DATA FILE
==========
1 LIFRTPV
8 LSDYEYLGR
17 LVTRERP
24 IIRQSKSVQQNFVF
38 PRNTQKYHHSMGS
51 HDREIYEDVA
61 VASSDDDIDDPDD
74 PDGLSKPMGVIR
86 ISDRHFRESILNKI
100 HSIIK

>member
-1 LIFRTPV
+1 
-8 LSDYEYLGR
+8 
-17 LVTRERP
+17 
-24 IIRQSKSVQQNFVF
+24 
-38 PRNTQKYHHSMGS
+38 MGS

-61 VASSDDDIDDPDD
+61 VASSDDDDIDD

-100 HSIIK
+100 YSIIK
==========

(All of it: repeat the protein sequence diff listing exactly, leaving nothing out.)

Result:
1 LIFRTPV
8 LSDYEYLGR
17 LVTRERP
24 IIRQSKSVQQNFVF
38 PRNTQKYHHSMGS
51 HDREIYEDVA
61 VASSDDDIDDPDD
74 PDGLSKPMGVIR
86 ISDRHFRESILNKI
100 HSIIK

>member
-1 LIFRTPV
+1 
-8 LSDYEYLGR
+8 
-17 LVTRERP
+17 
-24 IIRQSKSVQQNFVF
+24 
-38 PRNTQKYHHSMGS
+38 MGS

-61 VASSDDDIDDPDD
+61 VASSDDDDIDD

-100 HSIIK
+100 YSIIK